Even my attempts at keeping track were for naught when that woman’s bridge group bus tour hit the shop. They touched everything, moved almost everything, put things back where they didn’t belong. But all was forgiven when they bought and bought and bought, everything from original Conan Doyle books to the latest pastiche novel to a Benedict Cumberbatch action figure and a set of mugs.

Finally, they left and we have to tidy up.

What’s this concealed in the magazine rack? It’s not ours, and it wasn’t here earlier. It looks very old.

It couldn’t possibly be. . . Could it?


You can read more about Gemma in Elementary, She Read, the first book in the NEW “Sherlock Holmes Bookshops” mystery series.

Gemma Doyle, a transplanted Englishwoman, has returned to the quaint town of West London on Cape Cod to manage her Great Uncle Arthur’s Sherlock Holmes Bookshop and Emporium. The shop–located at 222 Baker Street–specializes in the Holmes canon and pastiche, and is also the home of Moriarty the cat. When Gemma finds a rare and potentially valuable magazine containing the first Sherlock Homes story hidden in the bookshop, she and her friend Jayne (who runs the adjoining Mrs. Hudson’s Tea Room) set off to find the owner, only to stumble upon a dead body.

The highly perceptive Gemma is the police’s first suspect, so she puts her consummate powers of deduction to work to clear her name, investigating a handsome rare books expert, the dead woman’s suspiciously unmoved son, and a whole family of greedy characters desperate to cash in on their inheritance. But when Gemma and Jayne accidentally place themselves at a second murder scene, it’s a race to uncover the truth before the detectives lock them up for good.

Fans of Sherlock Holmes will delight in the sleuthing duo of Gemma and Jayne in Elementary, She Read, the clever and captivating series debut by nationally bestselling author Vicki Delany.

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About the author
Vicki Delany is one of Canada’s most prolific and varied crime writers. She is the author of twenty-four published vicki-delanycrime novels, including standalone Gothic thrillers, the Constable Molly Smith series, the Year Round Christmas Mysteries, and books for adult literacy. Under the pen name of Eva Gates she is the national bestselling author of the Lighthouse Library cozy series.

Vicki lives and writes in Prince Edward County, Ontario. She is the past president of the Crime Writers of Canada. Connect with Vicki at www.vickidelany.com, on Facebook, and Twitter at @vickidelany and @evagatesauthor.

Giveaway: Leave a comment below for your chance to win a print copy of Elementary, She Read. US entries only, please. The giveaway ends March 15, 2017. Good luck everyone!

Elementary, She Read is available at retail and online booksellers.

Merry Wilkinson and the Grinch in America’s Christmas Town by Vicki Delany

We Wish You a Murderous ChristmasWhew! I’m glad that’s over. The investigation into the murder of Nigel Pierce was solved and the reputation of Rudolph, New York as American’s Christmas Town was saved! (see Rest Ye Murdered Gentlemen).

The lead up to Christmas Day isn’t exactly relaxing for me, seeing as to how I own a shop called Mrs. Claus’ Treasures on Jingle Bell Lane, but it is nice to have that nasty business no longer hanging over me or my best friend Vicky Casey, owner of Victoria’s Bake Shoppe, my favourite place for lunch and guilty treats.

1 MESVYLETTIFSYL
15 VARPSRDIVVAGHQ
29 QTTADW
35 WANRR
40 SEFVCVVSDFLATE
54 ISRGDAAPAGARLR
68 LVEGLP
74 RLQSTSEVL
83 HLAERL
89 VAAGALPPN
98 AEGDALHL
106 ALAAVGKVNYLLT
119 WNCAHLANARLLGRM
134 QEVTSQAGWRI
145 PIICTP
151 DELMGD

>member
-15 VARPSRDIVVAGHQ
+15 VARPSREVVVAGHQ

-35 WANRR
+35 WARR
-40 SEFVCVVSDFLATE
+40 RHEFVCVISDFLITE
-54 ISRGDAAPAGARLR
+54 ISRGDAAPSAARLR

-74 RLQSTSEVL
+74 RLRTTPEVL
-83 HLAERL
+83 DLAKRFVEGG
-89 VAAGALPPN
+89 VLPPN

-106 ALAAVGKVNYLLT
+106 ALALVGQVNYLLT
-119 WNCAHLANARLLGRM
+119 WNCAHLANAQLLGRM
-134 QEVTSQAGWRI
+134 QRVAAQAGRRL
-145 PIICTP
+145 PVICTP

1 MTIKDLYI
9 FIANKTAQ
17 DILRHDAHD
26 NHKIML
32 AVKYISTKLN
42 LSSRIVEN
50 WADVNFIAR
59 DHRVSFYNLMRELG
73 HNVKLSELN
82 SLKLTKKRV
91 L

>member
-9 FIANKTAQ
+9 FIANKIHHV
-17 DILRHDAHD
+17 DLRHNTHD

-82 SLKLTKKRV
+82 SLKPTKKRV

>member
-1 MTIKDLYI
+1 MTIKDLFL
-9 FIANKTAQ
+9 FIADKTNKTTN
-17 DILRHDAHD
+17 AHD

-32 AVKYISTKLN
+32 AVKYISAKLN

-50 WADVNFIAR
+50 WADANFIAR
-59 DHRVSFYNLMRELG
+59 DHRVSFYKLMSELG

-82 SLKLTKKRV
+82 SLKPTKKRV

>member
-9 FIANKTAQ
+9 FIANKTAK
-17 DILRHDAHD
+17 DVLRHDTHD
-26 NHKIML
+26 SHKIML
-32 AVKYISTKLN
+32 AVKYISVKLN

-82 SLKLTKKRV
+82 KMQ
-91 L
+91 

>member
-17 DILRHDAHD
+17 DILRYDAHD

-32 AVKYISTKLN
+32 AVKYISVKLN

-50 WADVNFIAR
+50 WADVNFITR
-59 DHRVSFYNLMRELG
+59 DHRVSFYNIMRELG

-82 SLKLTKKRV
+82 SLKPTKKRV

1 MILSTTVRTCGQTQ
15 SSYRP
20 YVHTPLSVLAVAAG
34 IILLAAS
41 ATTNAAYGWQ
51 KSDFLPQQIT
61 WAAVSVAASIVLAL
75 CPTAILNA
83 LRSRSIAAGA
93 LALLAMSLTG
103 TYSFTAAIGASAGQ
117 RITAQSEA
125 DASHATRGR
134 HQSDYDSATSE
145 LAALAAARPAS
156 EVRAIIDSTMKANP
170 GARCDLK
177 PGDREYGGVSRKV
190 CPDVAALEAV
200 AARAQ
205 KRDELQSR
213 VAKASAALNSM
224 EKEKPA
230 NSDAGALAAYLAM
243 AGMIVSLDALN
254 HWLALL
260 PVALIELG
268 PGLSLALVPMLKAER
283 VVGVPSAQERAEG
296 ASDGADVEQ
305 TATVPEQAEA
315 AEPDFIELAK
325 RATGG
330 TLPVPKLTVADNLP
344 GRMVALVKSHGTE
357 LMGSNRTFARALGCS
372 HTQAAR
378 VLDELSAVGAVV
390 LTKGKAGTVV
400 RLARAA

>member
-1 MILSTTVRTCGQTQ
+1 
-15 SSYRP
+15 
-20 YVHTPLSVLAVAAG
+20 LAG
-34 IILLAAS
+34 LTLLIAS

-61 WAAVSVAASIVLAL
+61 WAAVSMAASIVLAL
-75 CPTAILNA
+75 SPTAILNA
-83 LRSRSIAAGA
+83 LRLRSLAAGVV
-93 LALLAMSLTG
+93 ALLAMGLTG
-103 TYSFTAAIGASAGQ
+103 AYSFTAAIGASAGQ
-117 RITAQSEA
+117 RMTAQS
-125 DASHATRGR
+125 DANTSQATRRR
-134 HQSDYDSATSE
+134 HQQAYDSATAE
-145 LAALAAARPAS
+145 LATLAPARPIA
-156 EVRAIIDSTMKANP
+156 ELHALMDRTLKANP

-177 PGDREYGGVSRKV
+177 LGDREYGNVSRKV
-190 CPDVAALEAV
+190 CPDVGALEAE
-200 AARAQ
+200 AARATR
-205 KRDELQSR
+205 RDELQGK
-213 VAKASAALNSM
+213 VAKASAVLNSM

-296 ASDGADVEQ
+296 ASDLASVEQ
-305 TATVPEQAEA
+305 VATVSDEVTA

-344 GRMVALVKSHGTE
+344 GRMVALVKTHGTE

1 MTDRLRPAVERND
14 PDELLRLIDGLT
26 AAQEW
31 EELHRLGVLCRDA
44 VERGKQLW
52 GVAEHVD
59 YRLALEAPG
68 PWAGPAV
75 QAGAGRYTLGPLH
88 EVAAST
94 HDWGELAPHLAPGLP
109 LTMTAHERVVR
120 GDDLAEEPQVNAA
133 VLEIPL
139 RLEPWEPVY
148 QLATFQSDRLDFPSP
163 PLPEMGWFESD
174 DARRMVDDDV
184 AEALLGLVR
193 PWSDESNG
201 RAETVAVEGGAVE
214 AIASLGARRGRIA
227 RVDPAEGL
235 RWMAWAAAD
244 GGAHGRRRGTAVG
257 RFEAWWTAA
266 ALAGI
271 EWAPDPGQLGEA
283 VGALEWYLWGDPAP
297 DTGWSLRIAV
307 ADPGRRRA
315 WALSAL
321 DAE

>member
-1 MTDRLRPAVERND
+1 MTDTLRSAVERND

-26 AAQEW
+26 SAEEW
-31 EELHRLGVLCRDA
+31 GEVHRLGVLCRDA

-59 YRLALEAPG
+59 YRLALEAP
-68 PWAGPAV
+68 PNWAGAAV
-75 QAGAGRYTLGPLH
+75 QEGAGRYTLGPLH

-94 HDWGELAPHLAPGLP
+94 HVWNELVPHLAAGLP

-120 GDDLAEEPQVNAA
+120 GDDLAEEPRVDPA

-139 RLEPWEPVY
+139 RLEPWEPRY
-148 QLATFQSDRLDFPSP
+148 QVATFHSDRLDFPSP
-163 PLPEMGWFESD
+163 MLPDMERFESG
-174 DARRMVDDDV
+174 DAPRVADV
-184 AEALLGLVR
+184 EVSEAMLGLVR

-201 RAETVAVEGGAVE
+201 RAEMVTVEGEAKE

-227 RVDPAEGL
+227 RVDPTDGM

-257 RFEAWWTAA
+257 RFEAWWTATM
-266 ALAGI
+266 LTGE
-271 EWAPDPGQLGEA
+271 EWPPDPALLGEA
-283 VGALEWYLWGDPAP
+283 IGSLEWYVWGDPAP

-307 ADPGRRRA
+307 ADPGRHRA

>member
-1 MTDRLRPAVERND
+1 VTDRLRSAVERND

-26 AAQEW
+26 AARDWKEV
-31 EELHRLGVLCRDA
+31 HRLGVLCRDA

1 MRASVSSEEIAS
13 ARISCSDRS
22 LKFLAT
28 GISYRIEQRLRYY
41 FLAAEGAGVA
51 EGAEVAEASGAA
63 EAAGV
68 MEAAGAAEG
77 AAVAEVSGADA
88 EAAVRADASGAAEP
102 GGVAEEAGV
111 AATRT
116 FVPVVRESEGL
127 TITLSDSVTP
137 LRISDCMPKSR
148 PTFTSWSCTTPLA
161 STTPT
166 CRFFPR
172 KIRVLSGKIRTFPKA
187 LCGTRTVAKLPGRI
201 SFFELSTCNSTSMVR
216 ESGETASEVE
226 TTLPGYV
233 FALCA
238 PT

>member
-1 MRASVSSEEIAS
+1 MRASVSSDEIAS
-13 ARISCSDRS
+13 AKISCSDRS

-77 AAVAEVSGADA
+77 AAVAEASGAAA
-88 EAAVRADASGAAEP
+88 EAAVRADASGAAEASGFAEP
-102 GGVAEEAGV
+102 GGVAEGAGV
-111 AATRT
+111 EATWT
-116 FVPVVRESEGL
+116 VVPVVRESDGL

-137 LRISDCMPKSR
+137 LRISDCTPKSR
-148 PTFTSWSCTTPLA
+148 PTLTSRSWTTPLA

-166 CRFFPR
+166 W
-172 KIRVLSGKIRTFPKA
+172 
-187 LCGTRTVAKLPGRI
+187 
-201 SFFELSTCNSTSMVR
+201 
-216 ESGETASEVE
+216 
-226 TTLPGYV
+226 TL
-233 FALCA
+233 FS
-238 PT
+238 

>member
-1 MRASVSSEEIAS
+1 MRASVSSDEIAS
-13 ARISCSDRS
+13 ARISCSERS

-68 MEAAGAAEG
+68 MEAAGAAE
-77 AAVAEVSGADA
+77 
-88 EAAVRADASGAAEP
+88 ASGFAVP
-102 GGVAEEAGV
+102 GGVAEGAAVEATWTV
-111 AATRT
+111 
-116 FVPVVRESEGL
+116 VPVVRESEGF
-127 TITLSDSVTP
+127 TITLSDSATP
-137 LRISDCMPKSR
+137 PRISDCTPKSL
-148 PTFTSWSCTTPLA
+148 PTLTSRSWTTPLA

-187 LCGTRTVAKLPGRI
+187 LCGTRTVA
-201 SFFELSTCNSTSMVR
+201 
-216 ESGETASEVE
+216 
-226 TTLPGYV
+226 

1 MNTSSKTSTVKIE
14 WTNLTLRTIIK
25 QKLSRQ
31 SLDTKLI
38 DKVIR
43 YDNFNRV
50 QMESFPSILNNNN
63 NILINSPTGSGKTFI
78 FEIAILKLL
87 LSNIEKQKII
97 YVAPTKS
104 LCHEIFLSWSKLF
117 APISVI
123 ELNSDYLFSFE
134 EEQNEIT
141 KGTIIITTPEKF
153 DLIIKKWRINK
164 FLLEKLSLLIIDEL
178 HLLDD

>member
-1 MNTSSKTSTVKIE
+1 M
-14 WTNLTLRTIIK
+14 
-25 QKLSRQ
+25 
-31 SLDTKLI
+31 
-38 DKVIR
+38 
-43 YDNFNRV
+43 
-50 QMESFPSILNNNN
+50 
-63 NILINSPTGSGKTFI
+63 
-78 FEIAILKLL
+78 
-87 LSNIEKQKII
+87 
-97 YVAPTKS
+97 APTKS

Although . . . Rumours are swirling around town about Gord Olsen and his plans. Gord’s father Jack owns the Yuletide Inn, one of the nicest hotels in Rudolph. The gardens adjoining the inn are a major tourist attraction, winter and summer.

Jack had a heart attack, a bad one, and Gord has been summoned from California to help run the inn. I remember Gord Olsen from back in high school. Let’s just say that he doesn’t seem to have changed much, personality wise.

Anyway, as I said rumours are flying. Burley men in construction boots have been seen stomping around the gardens, jotting down notes and measuring things, and other men in suits and ties have sat at tables in the Elves’ Lunch box consulting mysterious binders stuffed full of papers and drawings.

Rumours say they are here from Fine Budget Inns and Mega-Mart.

The Yuletide Inn –quaint, charming, historic — is one of the highlights of Rudolph and people come from far and wide to visit the beautiful gardens.

Some of the townspeople are not happy at the thought that Gord might be planning to sell the place out from under his father. Not the least of whom is my own father, Noel, our town’s official Santa Claus and one of the its biggest boosters.

Dad was heard to threaten Gord if he goes ahead with his plans. I sure hope nothing happens to escalate the situation.

Is there a Grinch in America’s Christmas Town? Can Christmas be saved? Find out in We Wish You A Murderous Christmas.


We Wish You a Murderous Christmas is the second book in the Year-Round Christmas mystery series, published by Penguin Random House, November 2016.

A grinch is spoiling the holiday cheer and causing fear in the latest from the author of Rest Ye Murdered Gentlemen. . .

It’s Christmastime three hundred sixty-five days a year in Rudolph, New York, and as Christmas Day approaches, shop owner Merry Wilkinson is enjoying a rare evening off at the Yuletide Inn when she runs into owners Grace and Jack Olsen. With Jack’s health failing, Merry is relieved to hear that his son Gord will be taking over the day-to-day running of the Inn.

But then Gord reveals that his new plans have no room for Christmas at the Inn, and Merry and the other shopkeepers start to fret about the effect a bland franchise hotel could have on their livelihoods.